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Microsoft ARM support CES presentation  (Source: DailyTech)
Windows support for ARM architecture will help Microsoft grab market in smartphones and tabelts

One of the big announcements from Steve Ballmer’s keynote was that Microsoft would be making a version of Windows that would run on ARM processors. This is a big deal for Microsoft, which has traditionally worked very closely with Intel/AMD with x86-based processors. 

The x86 architecture is seen as inferior to ARM in some markets like the important and quickly growing tablet and smartphone market where long battery life is an important requirement. With Microsoft stating Wednesday at CES that it would bring the Windows OS to market for ARM chips; it is an acknowledgement that Microsoft plans to grab for a bigger slice of the tablet and smartphone market with its software.

Today ARM's Tudor Brown told Reuters that support for ARM processors in Windows would help the software giant get a big foothold in smartphones and tablets.

Brown told Reuters, "With Microsoft, for some time it's been more a question of when, not whether, and finally it's now. We've been coaching and cajoling Microsoft for some time."

ARMs architecture is licensed to major players in the tablet and smartphone market like Marvell and Qualcomm, which are the companies behind some of the most popular processors in the smartphone market.

Brown added, "Microsoft needs ARM to have any chance of playing in that [tablet and smartphone] space." 



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RE: understatement
By omnicronx on 1/7/2011 1:41:13 PM , Rating: 3
Thanks captain obvious, the smaller instruction set is the main reason why ARM chips are so efficient, but that the same time is the main reason why they are very slow in comparison.

Having a smaller instruction set hardly makes ARM better than X86.. It just makes them better for low power situations.

X86 is still in the area of 5-6x the performance gap at the same clock frequency as ARM chips.. So it clearly still has the performance advantage in this arena..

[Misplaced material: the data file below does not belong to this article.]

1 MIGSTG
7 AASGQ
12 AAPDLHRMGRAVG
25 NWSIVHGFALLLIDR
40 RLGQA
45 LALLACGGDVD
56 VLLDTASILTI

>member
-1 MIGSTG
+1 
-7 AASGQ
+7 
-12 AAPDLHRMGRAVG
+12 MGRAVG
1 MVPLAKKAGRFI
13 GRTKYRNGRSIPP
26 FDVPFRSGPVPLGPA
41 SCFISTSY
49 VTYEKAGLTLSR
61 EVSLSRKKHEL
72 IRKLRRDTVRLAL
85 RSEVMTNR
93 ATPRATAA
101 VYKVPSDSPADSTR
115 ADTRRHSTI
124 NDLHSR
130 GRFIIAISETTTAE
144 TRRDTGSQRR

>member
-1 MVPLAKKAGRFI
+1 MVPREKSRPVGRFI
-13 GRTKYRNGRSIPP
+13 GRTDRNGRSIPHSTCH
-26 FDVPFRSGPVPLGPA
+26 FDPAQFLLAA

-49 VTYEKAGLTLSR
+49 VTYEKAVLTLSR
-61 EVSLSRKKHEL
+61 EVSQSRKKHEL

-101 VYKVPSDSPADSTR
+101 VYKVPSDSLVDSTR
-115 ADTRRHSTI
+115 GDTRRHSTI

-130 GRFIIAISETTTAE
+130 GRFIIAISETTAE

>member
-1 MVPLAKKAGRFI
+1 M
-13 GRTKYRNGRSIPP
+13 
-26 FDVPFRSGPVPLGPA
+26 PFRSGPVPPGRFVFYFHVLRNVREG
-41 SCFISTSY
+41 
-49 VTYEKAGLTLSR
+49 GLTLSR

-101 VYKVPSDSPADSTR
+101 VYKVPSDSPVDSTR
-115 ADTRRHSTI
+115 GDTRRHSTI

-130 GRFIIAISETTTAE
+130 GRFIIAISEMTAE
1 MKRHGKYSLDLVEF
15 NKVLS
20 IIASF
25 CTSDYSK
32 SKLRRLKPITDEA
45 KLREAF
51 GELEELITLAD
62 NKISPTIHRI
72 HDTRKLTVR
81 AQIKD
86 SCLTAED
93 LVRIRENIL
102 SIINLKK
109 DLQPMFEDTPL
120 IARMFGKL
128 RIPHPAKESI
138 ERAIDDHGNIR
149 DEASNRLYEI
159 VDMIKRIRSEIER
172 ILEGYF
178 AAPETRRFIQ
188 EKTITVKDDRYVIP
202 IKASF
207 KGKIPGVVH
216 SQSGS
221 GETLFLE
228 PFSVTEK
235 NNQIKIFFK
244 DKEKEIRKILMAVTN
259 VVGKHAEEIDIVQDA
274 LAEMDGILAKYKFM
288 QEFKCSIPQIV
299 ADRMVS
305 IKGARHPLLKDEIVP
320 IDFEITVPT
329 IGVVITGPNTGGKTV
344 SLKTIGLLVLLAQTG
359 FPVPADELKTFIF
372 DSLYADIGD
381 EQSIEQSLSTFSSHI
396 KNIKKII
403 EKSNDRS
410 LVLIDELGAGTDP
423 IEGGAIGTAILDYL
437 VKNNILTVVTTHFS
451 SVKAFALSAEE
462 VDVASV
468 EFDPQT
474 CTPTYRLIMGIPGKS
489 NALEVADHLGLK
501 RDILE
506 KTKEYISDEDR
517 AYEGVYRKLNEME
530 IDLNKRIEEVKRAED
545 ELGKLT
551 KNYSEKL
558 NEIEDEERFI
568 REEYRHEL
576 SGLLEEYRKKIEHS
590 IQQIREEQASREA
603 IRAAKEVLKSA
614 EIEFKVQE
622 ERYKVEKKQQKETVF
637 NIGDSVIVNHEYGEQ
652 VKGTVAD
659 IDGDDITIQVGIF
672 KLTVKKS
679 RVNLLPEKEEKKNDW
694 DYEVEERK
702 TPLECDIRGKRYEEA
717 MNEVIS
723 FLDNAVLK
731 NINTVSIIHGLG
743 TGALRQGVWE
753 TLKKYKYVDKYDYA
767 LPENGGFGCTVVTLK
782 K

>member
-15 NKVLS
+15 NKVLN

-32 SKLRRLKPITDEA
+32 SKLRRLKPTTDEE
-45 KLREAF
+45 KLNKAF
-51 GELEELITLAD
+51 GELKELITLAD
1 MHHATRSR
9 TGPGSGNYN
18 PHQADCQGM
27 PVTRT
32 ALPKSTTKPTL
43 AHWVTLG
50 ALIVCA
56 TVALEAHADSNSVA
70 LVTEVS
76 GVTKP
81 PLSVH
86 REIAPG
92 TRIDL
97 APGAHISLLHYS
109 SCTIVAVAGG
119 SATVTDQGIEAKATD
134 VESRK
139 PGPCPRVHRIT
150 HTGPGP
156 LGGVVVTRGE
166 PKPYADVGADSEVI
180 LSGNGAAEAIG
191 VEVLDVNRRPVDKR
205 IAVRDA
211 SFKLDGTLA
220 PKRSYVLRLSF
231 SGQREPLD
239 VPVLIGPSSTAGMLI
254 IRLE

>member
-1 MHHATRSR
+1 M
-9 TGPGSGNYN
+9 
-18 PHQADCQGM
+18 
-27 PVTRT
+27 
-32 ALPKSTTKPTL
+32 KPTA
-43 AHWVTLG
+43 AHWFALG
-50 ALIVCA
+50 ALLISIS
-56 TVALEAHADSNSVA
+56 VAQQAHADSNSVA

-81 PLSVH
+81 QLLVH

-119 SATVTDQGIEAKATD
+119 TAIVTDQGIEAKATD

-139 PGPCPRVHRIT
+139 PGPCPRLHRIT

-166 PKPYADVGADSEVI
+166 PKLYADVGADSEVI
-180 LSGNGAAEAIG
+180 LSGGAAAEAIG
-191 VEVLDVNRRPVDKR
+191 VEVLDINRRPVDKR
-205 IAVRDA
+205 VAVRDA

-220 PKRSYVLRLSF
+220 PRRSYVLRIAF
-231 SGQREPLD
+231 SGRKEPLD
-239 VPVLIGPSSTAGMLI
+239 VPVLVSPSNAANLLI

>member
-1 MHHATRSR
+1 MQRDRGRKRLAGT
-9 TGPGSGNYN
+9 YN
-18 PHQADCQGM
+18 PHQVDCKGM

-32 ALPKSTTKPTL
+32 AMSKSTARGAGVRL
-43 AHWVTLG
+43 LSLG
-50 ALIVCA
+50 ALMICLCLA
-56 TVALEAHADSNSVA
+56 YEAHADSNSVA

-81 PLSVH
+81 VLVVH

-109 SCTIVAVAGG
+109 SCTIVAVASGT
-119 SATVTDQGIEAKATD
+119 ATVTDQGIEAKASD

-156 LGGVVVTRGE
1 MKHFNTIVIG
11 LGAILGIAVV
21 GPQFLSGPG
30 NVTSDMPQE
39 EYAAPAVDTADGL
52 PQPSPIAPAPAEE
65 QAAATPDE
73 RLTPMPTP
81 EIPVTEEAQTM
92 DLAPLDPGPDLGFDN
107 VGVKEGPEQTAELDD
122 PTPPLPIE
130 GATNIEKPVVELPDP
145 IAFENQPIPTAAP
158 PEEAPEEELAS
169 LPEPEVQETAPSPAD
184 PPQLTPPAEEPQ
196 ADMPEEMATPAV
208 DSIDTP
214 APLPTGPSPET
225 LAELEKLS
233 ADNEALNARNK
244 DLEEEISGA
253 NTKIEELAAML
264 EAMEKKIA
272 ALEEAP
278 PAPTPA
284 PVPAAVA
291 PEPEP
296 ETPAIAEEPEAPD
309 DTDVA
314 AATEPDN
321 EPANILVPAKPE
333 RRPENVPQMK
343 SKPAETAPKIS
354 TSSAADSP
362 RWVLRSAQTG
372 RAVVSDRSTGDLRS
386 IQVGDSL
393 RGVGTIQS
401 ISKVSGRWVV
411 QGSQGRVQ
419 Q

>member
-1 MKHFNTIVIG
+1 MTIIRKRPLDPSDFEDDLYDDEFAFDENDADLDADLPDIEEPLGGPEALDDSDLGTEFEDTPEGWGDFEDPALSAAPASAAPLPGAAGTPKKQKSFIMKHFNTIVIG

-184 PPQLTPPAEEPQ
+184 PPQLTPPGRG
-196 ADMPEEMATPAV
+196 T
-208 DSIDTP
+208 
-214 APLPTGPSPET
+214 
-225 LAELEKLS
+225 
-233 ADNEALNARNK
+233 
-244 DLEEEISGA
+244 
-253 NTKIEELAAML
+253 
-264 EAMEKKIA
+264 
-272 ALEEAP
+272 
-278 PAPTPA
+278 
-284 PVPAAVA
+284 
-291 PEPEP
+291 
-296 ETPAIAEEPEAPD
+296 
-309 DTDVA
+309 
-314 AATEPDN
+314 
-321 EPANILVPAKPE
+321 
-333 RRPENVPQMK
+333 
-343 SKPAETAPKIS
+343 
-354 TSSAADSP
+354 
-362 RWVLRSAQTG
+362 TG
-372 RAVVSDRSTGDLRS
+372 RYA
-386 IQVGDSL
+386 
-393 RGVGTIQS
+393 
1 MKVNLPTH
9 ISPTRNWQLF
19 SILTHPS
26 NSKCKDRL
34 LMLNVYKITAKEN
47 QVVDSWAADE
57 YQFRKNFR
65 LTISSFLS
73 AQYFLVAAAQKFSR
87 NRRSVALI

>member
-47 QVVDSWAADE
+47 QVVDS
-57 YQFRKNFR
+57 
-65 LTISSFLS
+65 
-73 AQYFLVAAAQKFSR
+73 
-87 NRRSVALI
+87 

Both have their advantages and disadvantages (for example binary file sizes are always larger on RISC based cores) , but I would hardly say that x86 is inferior to ARM.


RE: understatement
By Solandri on 1/7/2011 2:08:04 PM , Rating: 3
quote:
X86 is still in the area of 5-6x the performance gap at the same clock frequency as ARM chips.. So it clearly still has the performance advantage in this arena..

The thing is, we've long passed the point where performance was the driving factor in most people's computer purchases. The enthusiasts still want the 4 GHz room heaters, but almost all regular people just use their computers to browse the web, write letters/emails, and manage photos. Their needs can easily be met by a low-end x86 or high-end ARM, and they're increasingly shifting away from desktops to laptops/netbooks. So the power usage at idle (for longer battery life) is becoming the more important stat.


RE: understatement
By omnicronx on 1/7/2011 2:56:41 PM , Rating: 2
I can't say I disagree, although as ARM chips raise in clockspeed, X86 chips may find themselves more comparable when clocked lower.

i.e a 2ghz ARM variant may perform on par and have the similar power usage to a lower clocked x86 variant. If that were to happen, performance per clock starts to mean something again ;)


RE: understatement
By Taft12 on 1/7/11, Rating: 0
"My sex life is pretty good" -- Steve Jobs' random musings during the 2010 D8 conference

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